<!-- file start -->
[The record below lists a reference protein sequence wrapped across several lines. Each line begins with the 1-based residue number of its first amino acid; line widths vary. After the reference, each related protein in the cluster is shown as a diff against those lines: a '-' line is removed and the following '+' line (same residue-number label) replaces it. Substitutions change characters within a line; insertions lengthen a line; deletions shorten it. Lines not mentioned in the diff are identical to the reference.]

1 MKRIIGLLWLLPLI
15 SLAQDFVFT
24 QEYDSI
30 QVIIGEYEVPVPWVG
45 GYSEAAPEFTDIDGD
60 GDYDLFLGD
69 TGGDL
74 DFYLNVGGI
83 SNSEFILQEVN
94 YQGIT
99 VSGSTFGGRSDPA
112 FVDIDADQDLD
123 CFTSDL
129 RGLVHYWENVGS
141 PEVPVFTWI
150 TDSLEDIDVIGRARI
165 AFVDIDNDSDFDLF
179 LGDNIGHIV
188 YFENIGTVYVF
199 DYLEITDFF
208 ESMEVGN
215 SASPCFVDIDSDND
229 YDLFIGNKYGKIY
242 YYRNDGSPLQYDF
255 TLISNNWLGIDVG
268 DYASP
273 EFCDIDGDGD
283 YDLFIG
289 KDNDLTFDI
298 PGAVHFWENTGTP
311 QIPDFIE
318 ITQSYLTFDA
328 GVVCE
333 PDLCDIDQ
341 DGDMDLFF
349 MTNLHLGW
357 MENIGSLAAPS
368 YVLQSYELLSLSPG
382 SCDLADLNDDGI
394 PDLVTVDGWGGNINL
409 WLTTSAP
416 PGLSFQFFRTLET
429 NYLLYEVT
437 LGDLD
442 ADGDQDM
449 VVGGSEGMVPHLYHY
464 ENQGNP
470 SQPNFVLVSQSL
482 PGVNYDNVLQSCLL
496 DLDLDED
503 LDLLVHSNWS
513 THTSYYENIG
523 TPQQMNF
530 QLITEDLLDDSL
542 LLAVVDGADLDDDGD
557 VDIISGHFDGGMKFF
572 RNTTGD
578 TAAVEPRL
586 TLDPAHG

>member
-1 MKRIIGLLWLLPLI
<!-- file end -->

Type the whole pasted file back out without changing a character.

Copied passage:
[The record below lists a reference protein sequence wrapped across several lines. Each line begins with the 1-based residue number of its first amino acid; line widths vary. After the reference, each related protein in the cluster is shown as a diff against those lines: a '-' line is removed and the following '+' line (same residue-number label) replaces it. Substitutions change characters within a line; insertions lengthen a line; deletions shorten it. Lines not mentioned in the diff are identical to the reference.]

1 MKRIIGLLWLLPLI
15 SLAQDFVFT
24 QEYDSI
30 QVIIGEYEVPVPWVG
45 GYSEAAPEFTDIDGD
60 GDYDLFLGD
69 TGGDL
74 DFYLNVGGI
83 SNSEFILQEVN
94 YQGIT
99 VSGSTFGGRSDPA
112 FVDIDADQDLD
123 CFTSDL
129 RGLVHYWENVGS
141 PEVPVFTWI
150 TDSLEDIDVIGRARI
165 AFVDIDNDSDFDLF
179 LGDNIGHIV
188 YFENIGTVYVF
199 DYLEITDFF
208 ESMEVGN
215 SASPCFVDIDSDND
229 YDLFIGNKYGKIY
242 YYRNDGSPLQYDF
255 TLISNNWLGIDVG
268 DYASP
273 EFCDIDGDGD
283 YDLFIG
289 KDNDLTFDI
298 PGAVHFWENTGTP
311 QIPDFIE
318 ITQSYLTFDA
328 GVVCE
333 PDLCDIDQ
341 DGDMDLFF
349 MTNLHLGW
357 MENIGSLAAPS
368 YVLQSYELLSLSPG
382 SCDLADLNDDGI
394 PDLVTVDGWGGNINL
409 WLTTSAP
416 PGLSFQFFRTLET
429 NYLLYEVT
437 LGDLD
442 ADGDQDM
449 VVGGSEGMVPHLYHY
464 ENQGNP
470 SQPNFVLVSQSL
482 PGVNYDNVLQSCLL
496 DLDLDED
503 LDLLVHSNWS
513 THTSYYENIG
523 TPQQMNF
530 QLITEDLLDDSL
542 LLAVVDGADLDDDGD
557 VDIISGHFDGGMKFF
572 RNTTGD
578 TAAVEPRL
586 TLDPAHG

>member
-1 MKRIIGLLWLLPLI